To add event to calendar, click the desired date below.
The discussant for the talk is Benjamin Graham, Assistant Professor of Political Science, USC.
ABSTRACT: To what extent can domestic legislatures enforce international human rights agreements? I build on veto player theory, which predicts that more legislative veto players should make international cooperation less likely but more successful once established. Legislative veto players can raise the cost of violating human rights de jure, but leaders seeking to weaken the opposition can nonetheless violate rights de facto. The extent to which legislative veto players play a role in this context depends on which types of rights leaders constrained by the legislature would choose to violate in practice. Leaders in such situations will be more likely to pursue de facto violations that are relatively less costly to hide and more likely to be successfully implemented, leading them to choose to violate personal integrity rights instead of other civil rights. As a result, veto players are likely to increase the extent to which human rights agreements improve respect for civil rights, but will be ineffective enforcers of such commitments with respect to personal integrity rights.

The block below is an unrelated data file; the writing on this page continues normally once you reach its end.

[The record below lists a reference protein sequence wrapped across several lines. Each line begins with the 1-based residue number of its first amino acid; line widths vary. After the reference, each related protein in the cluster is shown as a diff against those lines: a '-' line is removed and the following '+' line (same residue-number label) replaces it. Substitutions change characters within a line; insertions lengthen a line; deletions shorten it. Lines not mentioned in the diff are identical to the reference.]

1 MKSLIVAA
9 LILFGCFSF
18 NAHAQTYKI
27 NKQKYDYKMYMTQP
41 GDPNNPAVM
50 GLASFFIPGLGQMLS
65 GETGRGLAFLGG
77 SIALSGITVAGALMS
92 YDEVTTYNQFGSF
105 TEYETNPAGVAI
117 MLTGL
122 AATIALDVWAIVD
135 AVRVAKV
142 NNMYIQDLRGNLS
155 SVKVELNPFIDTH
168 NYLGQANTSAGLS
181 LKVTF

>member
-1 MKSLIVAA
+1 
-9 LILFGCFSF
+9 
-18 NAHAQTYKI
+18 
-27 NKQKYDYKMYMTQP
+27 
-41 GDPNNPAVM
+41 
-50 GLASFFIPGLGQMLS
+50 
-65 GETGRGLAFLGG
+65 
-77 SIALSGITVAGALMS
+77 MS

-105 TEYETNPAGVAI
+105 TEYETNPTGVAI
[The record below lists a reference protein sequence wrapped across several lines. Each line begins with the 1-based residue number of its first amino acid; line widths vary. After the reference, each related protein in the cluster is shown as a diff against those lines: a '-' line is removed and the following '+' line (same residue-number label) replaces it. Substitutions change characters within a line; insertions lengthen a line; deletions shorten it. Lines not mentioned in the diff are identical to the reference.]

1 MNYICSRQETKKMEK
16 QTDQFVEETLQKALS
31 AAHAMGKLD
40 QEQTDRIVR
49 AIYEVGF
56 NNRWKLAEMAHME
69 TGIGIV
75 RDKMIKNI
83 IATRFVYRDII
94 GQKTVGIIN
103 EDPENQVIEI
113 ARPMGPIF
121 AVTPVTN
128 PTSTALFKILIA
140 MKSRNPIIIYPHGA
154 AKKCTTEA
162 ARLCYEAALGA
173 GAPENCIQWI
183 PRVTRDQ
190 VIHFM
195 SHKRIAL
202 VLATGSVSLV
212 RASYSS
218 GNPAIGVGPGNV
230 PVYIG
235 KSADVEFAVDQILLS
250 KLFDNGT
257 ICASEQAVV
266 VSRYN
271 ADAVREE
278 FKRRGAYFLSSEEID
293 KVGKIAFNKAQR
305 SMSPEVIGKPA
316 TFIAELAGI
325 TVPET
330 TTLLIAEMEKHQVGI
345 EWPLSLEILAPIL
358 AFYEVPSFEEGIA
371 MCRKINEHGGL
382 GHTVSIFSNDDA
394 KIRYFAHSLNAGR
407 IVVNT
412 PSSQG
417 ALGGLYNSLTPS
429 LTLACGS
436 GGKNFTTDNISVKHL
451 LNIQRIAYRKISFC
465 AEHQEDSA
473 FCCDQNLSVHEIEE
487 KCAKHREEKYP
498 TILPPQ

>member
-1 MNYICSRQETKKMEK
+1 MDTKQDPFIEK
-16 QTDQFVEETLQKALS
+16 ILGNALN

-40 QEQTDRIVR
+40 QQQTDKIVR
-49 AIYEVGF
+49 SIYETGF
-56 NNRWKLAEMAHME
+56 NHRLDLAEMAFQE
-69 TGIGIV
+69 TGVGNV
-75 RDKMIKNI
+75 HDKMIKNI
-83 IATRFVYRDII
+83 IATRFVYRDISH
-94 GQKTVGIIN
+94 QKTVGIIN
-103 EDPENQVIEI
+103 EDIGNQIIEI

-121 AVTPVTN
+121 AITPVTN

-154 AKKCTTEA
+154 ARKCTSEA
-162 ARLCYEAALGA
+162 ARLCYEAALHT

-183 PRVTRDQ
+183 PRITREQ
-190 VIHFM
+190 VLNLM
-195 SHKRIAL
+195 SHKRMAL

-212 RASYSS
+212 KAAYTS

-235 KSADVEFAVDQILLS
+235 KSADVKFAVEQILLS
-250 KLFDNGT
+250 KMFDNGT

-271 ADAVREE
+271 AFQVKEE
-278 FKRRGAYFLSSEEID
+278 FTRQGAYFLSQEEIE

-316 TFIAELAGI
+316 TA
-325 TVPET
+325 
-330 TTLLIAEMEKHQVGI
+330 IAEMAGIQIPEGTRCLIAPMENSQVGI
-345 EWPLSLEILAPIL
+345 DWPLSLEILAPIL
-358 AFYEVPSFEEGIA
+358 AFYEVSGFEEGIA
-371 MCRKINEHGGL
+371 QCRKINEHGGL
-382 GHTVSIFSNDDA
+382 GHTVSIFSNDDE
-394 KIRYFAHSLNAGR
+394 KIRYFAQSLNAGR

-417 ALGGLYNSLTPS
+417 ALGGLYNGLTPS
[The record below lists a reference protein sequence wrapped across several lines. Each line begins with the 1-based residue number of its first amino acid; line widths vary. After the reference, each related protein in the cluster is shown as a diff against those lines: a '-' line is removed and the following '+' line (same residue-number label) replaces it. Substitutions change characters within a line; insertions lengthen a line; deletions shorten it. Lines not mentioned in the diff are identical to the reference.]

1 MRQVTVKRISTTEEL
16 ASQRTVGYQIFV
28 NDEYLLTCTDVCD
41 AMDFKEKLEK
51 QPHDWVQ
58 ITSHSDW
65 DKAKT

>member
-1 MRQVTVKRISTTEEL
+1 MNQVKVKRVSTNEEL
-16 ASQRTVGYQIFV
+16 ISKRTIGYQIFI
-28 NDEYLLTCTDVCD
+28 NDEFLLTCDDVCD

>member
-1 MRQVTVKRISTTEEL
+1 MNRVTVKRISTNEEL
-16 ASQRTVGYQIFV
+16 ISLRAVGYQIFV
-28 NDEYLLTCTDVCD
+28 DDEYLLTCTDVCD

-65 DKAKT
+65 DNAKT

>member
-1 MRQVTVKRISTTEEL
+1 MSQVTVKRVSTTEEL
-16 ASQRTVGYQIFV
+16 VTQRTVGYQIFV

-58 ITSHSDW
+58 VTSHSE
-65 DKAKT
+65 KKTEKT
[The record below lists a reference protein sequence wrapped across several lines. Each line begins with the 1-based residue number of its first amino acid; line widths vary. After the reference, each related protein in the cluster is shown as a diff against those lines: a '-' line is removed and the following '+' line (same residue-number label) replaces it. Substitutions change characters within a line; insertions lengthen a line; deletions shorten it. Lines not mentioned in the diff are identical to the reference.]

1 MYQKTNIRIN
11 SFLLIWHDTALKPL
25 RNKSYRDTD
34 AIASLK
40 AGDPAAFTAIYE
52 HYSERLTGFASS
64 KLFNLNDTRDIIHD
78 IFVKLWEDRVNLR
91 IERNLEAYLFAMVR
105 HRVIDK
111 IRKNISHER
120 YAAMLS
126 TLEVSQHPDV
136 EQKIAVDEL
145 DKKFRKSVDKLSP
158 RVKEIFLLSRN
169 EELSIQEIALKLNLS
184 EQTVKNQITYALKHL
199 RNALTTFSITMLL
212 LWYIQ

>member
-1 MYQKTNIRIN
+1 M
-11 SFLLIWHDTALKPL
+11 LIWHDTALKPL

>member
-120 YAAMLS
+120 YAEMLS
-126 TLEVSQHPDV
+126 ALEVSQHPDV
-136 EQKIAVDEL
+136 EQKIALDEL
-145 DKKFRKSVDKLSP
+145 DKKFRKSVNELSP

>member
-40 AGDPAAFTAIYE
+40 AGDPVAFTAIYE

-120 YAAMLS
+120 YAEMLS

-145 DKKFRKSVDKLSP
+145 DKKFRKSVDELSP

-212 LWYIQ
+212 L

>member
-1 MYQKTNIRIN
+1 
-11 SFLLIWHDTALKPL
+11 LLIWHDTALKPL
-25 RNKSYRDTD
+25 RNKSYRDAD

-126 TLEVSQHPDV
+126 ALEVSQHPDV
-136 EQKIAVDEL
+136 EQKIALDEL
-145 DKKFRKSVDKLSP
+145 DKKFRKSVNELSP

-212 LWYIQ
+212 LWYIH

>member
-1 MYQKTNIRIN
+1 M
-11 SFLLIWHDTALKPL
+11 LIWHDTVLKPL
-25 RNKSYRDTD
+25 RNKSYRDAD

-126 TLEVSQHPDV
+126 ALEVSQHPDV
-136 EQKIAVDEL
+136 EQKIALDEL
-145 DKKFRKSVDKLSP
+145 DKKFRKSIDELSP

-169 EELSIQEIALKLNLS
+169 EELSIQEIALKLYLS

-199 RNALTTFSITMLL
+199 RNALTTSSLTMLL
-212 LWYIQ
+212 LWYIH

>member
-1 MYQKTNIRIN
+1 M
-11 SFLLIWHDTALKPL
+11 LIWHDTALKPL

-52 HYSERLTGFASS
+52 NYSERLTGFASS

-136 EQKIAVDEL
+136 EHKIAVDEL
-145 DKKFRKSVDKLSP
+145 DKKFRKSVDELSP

Yonatan Lupu is assistant professor of Political Science at the George Washington University and, for the 2012-13 academic year, a Research Fellow at the Niehaus Center for Globalization and Governance at Princeton University. Lupu received his Ph.D. in political science from the University of California-San Diego and his J.D. from Georgetown University Law Center. His research interests include international law and institutions, courts, interdependence, and network theory. His work has been published or is forthcoming in journals such as the American Journal of Political Science, International Organization, American Journal of International Law, International Security, and the British Journal of Political Science.